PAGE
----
Posted 09 November 2017
Written by Natalie Harney

From an English degree to service design: Recent grad Natalie Harney’s first 12 months

Just over a year ago, Natalie Harney graduated with an English degree from Oxford University. Although she was unsure about her next steps, she was keen to pursue something creative – despite being told numerous times that it wasn’t a valid option. So, swiftly sidestepping expectations of becoming a journalist or teacher, she enrolled in a graduate scheme. Twelve months on, she’s working to design services and solutions for public-sector problems at Transform, a digital consultancy. And if that wasn’t enough, she also freelances as an illustrator in her spare time. She reflects on her first steps into the world of work, from picking up new industry languages to learning new skills, and finding fresh ways to apply existing ones.

As soon as I graduated, I joined the Engine graduate scheme, which is a media and communications grad scheme. It allows you to work in four companies within Engine group, across four different roles, before deciding which suits you best. As someone who wasn’t quite sure what they wanted to do, but eager to get started, it was the perfect opportunity.

I worked in consultancy and service design, PR, customer experience design, then finally in data. Working across those different sectors not only allowed me to learn a wide range of skills, it also gave me a broad understanding of the communications landscape. These days, the creative industries are becoming increasingly intertwined, which means the more industry languages you can speak, the better. So, while I’m probably never going to be a data analyst, I know enough to have informed conversations about machine learning or GDPR [General Data Protection regulation], which comes in surprisingly handy.

At the end of that rotation scheme, I chose to return to my first placement, Transform. Since starting, I’ve worked on a number public sector projects, on everything from product safety to getting people to live healthier lives. Going home at night knowing you’re working on making the world work a little better is wonderful.

Keep company culture in mind
I work mainly within a great team of service designers, who’ve taught me so much about the importance of putting the user at the heart of everything you do. I don’t have a big jazz-hands personality, so finding a community of people who make me feel included and inspired is so vital to me being my best self at work. As you search for roles, don’t overlook a company’s culture – it can make a huge difference to your day.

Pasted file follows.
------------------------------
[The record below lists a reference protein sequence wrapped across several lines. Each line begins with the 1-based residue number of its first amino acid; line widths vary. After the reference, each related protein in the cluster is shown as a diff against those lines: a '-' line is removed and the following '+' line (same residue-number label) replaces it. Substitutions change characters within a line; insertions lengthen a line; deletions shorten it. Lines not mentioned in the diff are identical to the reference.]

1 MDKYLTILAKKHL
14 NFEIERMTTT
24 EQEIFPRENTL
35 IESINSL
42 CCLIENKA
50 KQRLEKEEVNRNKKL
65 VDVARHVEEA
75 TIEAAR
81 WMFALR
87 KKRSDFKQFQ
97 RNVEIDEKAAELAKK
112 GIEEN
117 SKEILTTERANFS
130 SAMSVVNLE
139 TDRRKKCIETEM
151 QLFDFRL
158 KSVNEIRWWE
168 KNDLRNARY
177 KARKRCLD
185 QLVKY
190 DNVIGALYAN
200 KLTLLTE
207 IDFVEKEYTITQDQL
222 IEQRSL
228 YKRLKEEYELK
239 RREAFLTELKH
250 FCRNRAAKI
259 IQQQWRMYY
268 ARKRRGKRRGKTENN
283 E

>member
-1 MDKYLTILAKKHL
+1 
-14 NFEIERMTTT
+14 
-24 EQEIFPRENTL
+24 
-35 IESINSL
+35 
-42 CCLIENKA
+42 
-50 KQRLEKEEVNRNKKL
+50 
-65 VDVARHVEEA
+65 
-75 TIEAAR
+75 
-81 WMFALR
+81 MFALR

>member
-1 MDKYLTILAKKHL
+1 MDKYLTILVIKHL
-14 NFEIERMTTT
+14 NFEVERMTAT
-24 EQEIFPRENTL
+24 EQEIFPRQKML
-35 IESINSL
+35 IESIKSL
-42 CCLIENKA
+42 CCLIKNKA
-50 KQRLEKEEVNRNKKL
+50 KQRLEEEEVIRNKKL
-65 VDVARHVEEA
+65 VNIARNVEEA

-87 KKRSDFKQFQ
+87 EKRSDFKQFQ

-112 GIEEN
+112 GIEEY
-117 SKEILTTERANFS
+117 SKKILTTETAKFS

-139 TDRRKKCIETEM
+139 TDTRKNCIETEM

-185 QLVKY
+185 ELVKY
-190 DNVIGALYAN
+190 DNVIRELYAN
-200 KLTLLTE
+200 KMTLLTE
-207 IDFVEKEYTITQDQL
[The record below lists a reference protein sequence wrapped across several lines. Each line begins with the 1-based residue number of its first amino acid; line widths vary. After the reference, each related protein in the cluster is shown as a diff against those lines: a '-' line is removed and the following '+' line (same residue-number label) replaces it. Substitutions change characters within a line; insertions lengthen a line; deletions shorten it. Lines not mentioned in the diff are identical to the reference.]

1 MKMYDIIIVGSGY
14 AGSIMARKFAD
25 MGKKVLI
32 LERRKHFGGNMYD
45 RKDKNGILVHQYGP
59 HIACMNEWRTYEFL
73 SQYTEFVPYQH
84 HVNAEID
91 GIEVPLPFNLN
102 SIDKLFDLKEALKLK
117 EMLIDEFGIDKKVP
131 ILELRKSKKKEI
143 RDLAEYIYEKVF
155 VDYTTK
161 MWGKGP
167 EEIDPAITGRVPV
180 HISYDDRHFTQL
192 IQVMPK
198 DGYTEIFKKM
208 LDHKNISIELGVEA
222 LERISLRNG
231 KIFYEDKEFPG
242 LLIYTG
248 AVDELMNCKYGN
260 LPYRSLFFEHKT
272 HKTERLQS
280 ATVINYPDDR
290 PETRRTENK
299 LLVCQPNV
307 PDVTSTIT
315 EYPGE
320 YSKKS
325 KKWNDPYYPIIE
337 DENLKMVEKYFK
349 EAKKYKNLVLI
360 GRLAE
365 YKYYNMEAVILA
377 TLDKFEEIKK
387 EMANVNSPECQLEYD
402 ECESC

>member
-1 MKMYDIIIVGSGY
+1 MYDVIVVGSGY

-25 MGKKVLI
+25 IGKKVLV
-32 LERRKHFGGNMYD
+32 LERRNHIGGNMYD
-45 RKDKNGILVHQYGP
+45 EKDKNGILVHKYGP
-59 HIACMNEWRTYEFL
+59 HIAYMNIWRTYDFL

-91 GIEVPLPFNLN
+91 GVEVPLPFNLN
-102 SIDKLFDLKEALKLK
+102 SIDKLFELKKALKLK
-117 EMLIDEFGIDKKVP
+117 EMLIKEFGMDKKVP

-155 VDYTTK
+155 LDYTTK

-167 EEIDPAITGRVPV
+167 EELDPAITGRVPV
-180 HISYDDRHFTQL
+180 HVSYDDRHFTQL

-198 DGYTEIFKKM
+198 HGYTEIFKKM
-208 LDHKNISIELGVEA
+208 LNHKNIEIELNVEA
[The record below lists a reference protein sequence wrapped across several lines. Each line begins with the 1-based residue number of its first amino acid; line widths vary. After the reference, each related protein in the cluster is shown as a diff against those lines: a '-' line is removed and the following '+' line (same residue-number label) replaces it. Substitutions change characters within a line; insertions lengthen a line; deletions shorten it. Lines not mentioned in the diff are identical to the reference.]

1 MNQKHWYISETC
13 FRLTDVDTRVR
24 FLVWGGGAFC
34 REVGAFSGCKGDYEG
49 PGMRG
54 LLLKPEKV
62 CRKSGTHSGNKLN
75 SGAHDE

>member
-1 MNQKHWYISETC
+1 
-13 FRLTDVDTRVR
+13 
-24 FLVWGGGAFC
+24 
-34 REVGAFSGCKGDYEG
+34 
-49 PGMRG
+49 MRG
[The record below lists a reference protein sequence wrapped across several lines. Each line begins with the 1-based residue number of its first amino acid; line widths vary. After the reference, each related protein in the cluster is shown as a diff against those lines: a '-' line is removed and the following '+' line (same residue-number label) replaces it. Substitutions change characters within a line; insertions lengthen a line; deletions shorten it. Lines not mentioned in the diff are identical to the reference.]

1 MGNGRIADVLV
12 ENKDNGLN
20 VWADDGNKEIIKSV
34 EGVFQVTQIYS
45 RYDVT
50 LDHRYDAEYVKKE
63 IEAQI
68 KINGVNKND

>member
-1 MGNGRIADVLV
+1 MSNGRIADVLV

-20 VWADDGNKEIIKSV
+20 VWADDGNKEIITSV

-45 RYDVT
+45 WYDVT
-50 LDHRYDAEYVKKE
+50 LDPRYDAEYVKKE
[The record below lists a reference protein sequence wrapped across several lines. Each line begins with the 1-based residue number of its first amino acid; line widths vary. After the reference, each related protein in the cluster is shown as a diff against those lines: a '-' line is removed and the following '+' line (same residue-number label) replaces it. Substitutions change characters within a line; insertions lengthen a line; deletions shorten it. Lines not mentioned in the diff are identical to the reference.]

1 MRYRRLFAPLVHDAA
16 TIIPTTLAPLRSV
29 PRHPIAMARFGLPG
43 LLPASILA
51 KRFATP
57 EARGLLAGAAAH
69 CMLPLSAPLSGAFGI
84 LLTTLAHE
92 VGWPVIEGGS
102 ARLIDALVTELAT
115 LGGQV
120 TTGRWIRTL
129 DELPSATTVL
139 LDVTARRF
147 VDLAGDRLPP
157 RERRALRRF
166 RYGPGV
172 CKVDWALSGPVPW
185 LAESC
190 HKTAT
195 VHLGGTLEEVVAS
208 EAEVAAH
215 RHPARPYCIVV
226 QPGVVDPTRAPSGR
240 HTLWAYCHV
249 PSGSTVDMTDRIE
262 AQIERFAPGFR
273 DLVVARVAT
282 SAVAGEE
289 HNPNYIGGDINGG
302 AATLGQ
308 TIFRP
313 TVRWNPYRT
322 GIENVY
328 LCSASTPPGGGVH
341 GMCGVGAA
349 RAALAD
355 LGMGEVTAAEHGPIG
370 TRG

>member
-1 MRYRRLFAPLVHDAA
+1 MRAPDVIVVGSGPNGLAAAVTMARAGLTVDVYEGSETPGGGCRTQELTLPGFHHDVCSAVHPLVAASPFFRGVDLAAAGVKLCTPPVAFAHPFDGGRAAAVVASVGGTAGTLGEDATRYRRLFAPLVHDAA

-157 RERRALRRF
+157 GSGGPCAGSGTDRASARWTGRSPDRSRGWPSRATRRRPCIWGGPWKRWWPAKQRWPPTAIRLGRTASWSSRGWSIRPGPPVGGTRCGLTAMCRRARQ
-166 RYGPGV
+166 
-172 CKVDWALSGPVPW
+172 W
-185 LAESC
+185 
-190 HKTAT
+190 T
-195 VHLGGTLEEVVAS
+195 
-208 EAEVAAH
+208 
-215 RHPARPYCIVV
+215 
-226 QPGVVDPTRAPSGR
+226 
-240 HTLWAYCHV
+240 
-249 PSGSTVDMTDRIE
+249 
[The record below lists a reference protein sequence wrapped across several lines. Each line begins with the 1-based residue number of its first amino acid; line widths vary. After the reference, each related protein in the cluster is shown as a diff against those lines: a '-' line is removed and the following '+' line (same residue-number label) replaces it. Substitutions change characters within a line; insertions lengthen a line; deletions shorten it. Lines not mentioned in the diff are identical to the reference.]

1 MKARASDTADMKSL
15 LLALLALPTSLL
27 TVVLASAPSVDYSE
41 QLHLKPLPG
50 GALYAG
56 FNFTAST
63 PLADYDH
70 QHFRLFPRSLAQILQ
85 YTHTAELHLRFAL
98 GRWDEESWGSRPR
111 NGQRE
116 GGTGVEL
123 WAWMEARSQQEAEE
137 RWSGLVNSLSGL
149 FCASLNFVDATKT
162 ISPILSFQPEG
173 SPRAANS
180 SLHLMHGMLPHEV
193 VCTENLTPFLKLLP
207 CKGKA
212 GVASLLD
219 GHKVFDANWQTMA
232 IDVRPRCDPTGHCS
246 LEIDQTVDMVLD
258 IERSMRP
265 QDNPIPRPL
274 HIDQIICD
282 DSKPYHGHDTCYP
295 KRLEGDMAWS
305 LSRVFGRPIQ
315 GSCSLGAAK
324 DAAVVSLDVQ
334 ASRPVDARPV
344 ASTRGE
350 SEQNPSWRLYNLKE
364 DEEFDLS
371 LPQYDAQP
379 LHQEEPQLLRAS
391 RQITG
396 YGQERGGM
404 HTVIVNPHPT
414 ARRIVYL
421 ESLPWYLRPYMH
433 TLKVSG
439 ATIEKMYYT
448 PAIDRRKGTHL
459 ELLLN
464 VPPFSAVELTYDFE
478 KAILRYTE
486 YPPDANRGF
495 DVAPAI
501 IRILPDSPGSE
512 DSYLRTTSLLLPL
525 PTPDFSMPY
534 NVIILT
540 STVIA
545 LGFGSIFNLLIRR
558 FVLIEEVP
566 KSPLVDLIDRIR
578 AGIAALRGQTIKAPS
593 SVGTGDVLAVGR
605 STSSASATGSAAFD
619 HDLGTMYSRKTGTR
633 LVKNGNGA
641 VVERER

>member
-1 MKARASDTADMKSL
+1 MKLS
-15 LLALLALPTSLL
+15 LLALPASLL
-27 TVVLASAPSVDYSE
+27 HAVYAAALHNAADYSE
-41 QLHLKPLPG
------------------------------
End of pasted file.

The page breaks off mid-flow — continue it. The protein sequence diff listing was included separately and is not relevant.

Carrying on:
Finding your skill set sweet spot
Before I worked at Transform, I had no idea what service design was, but I so wish I had. The three things I loved about studying English were its creativity, analysing and researching a topic, and the empathy it required. For me, service design hits a wonderful sweet spot between creativity, analysis, and something very human, with the added bonus of making something real. People talk a lot about transferrable skills when it comes to jobs, but transferrable interests are just as important.

I balance my day job with a side hustle of freelance illustration, because making things keeps me out of trouble and I just couldn’t give it up. It can be a bit of a struggle to find the time to do both, but the things I learn in one make me better at the other. Plus, blogging regularly is the best way to reflect on how much you’ve learned!

“Find the things you love and use them as career building blocks – you’ll start to put together the pieces of a job you love.”

Don’t settle and try everything first
I love what I do now. But I’m so glad that I gave myself the chance to try out a few different things first, and if I could I would have gone for an even wider range. It’s something I would recommend to any new grad, even if you think you know exactly what you want to do. No job is exactly what you think it will be in practice, and it’s hard to know what you’ll enjoy doing day in day out unless you’ve given it a go. The more you do, the more you’ll start to put together the pieces of a job you love. Whether that’s discovering you love working with a smaller team, a bit of logical thinking, or doing something with a social conscience.

If you can’t try everything you want to, make sure that you put some research into all of your options. Careers advice, at least in my experience, can be quite limited when it comes to creative careers, and even more so when it comes to the new world of side hustles. I was basically only ever asked if I wanted to be a teacher or a journalist. So, don’t just settle for the options that are offered to you, find the things you love and use them as career building blocks.

Your degree doesn’t define you
But the one piece of advice I wish I’d been given before I set out on my grad journey is: Don’t feel limited by what you think you should be doing based on your degree or experience. Where you’ve come from doesn’t define how creatively you can think, or how much you can learn. I thought that because I’d done and English degree I wouldn’t be able to have a creative role, but that couldn’t be further from the truth.

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Written by Natalie Harney
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